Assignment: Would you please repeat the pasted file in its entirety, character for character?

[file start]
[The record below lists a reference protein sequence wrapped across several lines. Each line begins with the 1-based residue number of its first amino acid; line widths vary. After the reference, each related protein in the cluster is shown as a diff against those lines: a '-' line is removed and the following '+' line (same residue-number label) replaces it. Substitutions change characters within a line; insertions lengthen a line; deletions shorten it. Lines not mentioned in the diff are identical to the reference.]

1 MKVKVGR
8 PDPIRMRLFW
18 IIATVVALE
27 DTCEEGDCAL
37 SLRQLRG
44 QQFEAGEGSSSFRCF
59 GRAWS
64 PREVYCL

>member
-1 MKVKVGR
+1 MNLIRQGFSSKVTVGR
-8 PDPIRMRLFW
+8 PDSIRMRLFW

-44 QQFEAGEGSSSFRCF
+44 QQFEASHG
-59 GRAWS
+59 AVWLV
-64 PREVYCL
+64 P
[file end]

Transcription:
[The record below lists a reference protein sequence wrapped across several lines. Each line begins with the 1-based residue number of its first amino acid; line widths vary. After the reference, each related protein in the cluster is shown as a diff against those lines: a '-' line is removed and the following '+' line (same residue-number label) replaces it. Substitutions change characters within a line; insertions lengthen a line; deletions shorten it. Lines not mentioned in the diff are identical to the reference.]

1 MKVKVGR
8 PDPIRMRLFW
18 IIATVVALE
27 DTCEEGDCAL
37 SLRQLRG
44 QQFEAGEGSSSFRCF
59 GRAWS
64 PREVYCL

>member
-1 MKVKVGR
+1 MNLIRQGFSSKVTVGR
-8 PDPIRMRLFW
+8 PDSIRMRLFW

-44 QQFEAGEGSSSFRCF
+44 QQFEASHG
-59 GRAWS
+59 AVWLV
-64 PREVYCL
+64 P